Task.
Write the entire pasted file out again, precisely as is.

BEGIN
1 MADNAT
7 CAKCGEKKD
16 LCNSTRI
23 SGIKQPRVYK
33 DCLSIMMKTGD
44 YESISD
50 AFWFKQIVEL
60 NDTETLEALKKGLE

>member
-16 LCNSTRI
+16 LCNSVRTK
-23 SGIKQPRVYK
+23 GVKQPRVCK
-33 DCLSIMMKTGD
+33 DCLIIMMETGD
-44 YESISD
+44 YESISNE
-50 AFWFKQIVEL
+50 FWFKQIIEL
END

1 MADNAT
7 CAKCGEKKD
16 LCNSTRI
23 SGIKQPRVYK
33 DCLSIMMKTGD
44 YESISD
50 AFWFKQIVEL
60 NDTETLEALKKGLE

>member
-16 LCNSTRI
+16 LCNSVRTK
-23 SGIKQPRVYK
+23 GVKQPRVCK
-33 DCLSIMMKTGD
+33 DCLIIMMETGD
-44 YESISD
+44 YESISNE
-50 AFWFKQIVEL
+50 FWFKQIIEL